After seven months of searching, Texas Tech welcomes its 16th president.
Dr. Duane Nellis comes to Texas Tech highly recommended for what he's accomplished at two Big 12 schools, West Virginia and Kansas State, and as president of the University of Idaho. The choice was unanimous among the Search and Advisory committees, and the Board of Regents. Larry Anders, vice chairman of the board, said they were looking for someone who fit in with the Texas Tech culture.
"The way he seemed to interact, and how comfortable everyone felt with him as an individual, and his overall talents," Anders said. "He's a career academician, he's had a lot of experience in his career being a dean, being a provost and sitting as a president of a land grant university, I think were really important parts of the decision process that ultimately led to the board making the decision to hire him."
Chancellor Kent Hance said Nellis' passion for the students made him the obvious choice.
"I think if you look at his background, and what a good job he's done everywhere, he puts the student first," Hance said. "He puts getting an education first. That's the paramount thing in his thought process every day. His wife, Ruthie, has been a great soldier in their crusade for better education. So, I think they'll make an excellent team, and I'm very proud of them."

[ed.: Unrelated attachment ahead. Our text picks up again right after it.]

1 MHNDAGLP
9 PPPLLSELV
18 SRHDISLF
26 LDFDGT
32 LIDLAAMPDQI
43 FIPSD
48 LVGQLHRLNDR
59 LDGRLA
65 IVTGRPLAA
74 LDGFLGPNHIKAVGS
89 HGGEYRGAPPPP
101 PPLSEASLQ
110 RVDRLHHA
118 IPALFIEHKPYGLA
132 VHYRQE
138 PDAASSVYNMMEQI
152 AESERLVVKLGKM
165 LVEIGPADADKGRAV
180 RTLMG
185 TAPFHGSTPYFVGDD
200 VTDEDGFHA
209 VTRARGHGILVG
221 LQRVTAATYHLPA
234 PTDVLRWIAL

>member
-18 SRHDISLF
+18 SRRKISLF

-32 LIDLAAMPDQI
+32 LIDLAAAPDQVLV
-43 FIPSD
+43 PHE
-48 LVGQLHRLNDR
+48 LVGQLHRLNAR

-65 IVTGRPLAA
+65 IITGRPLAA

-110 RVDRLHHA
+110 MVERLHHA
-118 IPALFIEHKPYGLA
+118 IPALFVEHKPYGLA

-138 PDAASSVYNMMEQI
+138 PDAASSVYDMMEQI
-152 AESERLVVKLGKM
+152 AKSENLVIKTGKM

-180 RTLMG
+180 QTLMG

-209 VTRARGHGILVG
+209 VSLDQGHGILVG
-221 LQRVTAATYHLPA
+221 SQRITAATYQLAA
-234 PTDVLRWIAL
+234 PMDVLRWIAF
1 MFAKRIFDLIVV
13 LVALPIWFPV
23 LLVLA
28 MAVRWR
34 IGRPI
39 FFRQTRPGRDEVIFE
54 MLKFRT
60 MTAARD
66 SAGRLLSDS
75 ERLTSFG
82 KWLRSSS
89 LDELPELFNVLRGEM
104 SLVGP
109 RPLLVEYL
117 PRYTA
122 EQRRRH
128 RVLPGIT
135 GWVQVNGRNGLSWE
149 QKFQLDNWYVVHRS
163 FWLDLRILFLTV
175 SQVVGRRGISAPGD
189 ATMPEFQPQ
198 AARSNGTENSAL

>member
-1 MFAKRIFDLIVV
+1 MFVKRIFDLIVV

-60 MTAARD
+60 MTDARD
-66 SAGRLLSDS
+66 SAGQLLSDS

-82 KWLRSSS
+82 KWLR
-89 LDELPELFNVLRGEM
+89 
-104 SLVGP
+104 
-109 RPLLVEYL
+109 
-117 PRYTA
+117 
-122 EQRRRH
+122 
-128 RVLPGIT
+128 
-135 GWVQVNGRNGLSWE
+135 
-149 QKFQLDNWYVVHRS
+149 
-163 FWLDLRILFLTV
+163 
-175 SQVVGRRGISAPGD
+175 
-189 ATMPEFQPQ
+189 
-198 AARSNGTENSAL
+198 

"I think the fact that he mentioned he wanted a student-centered university, I think that fits right in with the culture here in West Texas and at Texas Tech," Congressman Randy Neugebauer (R-Lubbock), said.
"I honestly think he's going to bring a lot to the university," Alex Alston, president of the Student Government Association, said. "It kind of excites me that he's so student-centered and student-focused. I think it's going to be exceptional that his wife is going to get involved with the day-to-day operations and stuff like that. I think Texas Tech picked the right person for the job, and I think it shows with the type of character and type of person he is."
Hance said Nellis will advance Tech's goals of reaching 40,000 students by 2020, raising academic standards, and increasing research funding. Nellis graduated with a Bachelors in Earth Science and Geography from Montana State, then got his Masters and PHD in Geography at Oregon State.